- Appear in the Red Alert 3: Paradox game mod to Red Alert 3 as La Résistance against the Empire of the Rising Sun. The Order of the Talon faction has riverine attack boats from the Philippine resistance.
- Appears in the sci-fi novel Caliphate by Tom Kratman as part again of the US military.
- NAVSOG troops assist the protagonist in rescuing hostages from Abu Sayyaf terrorists in Medal Of Honor: Warfighter. They're sadly not playable in Multiplayer.
- A Game Mod for Command and Conquer: Generals replaces the Yanks with Tanks with the AFP, which also replaces the Chinese and GLA factions with the Communist New People's Army rebels and Muslim seperatists, respectively.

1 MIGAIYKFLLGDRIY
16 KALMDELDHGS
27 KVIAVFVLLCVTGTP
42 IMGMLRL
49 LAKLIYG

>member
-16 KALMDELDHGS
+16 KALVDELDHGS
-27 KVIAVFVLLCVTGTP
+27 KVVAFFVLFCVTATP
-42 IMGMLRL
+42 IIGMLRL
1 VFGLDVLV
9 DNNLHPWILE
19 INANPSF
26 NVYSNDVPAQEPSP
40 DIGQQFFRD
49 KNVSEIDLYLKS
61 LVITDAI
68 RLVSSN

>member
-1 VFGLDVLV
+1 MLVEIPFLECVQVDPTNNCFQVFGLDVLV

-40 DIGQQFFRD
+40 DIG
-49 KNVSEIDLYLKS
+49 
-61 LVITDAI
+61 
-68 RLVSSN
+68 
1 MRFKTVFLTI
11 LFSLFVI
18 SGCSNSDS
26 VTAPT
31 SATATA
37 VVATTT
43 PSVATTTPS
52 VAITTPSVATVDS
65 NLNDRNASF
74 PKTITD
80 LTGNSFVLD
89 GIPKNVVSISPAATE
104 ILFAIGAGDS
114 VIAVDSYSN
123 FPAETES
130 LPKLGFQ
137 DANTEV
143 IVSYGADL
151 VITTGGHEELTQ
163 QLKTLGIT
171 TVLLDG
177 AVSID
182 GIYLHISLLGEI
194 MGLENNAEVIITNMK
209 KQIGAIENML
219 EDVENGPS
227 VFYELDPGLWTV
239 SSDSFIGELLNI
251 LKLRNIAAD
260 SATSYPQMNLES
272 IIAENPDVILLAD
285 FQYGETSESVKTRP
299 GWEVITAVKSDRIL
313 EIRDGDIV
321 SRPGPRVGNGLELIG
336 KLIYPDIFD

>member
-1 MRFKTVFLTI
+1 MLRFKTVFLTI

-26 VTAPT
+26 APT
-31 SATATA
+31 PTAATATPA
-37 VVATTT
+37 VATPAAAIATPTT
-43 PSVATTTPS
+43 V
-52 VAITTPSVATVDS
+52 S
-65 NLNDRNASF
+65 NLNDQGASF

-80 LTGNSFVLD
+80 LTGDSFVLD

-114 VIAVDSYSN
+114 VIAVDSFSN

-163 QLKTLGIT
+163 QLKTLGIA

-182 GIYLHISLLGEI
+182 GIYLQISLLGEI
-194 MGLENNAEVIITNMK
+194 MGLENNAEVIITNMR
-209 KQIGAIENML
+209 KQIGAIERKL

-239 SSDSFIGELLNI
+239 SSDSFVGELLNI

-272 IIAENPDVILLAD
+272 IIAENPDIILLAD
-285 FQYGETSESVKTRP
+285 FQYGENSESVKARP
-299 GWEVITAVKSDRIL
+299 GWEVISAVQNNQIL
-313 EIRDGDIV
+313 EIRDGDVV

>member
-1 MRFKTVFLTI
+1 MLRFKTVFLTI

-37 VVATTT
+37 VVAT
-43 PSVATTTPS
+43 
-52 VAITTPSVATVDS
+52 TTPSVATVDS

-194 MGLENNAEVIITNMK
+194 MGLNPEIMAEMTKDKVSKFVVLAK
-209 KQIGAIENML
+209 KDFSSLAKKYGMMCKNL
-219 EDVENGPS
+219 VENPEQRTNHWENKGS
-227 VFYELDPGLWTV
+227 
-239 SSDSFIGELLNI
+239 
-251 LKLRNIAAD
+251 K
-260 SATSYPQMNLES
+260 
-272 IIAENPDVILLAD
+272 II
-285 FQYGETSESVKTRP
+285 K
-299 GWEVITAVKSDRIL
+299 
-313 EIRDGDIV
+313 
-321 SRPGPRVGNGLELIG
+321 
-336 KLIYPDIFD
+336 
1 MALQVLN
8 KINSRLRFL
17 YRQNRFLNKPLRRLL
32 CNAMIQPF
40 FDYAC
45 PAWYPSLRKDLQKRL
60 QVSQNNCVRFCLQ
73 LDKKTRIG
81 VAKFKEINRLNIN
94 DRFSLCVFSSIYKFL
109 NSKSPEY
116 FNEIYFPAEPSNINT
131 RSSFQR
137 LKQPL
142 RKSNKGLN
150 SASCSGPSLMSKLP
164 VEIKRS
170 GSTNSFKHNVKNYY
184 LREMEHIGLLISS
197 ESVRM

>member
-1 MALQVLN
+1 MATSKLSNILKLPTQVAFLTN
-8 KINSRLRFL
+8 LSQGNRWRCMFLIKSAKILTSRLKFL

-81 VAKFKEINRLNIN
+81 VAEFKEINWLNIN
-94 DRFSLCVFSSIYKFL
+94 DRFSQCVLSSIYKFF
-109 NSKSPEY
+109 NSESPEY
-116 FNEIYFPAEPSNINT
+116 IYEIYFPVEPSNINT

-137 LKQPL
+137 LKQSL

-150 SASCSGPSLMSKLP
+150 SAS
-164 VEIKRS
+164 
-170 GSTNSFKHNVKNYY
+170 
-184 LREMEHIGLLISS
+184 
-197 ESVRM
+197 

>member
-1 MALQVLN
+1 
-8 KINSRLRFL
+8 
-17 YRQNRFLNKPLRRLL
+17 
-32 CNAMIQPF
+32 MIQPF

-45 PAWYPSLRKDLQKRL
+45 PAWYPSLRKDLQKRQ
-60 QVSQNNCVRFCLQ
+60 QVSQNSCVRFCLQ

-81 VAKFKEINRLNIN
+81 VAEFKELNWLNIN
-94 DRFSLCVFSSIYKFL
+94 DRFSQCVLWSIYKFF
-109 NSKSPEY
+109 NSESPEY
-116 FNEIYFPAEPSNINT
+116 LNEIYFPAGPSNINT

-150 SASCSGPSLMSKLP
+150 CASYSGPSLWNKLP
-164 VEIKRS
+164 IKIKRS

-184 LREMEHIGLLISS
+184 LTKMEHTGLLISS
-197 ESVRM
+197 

- The Conflict Zone Mindanao mod for ARMA adds not only the Philippine Army, Philipine Marines and the Presidential Security Group, but also the Philippine National Police, the Moro Islamic Liberation Front (MILF), renegade soldiers, and the Sword Bearers terrorist group (based on the Real Life terrorist group Abu Sayyaf), and the Vietnamese People's Army in some maps.
- Episode 3 of Lone Target has ex-Navy SEAL Joel Lambert put his escape and evasion skills against the well-honed jungle tracking skills of the Philippine Army Scout Rangers in their home turf. Despite his best efforts and the ASR's lack of equipment, they hound him constantly and manage to capture him.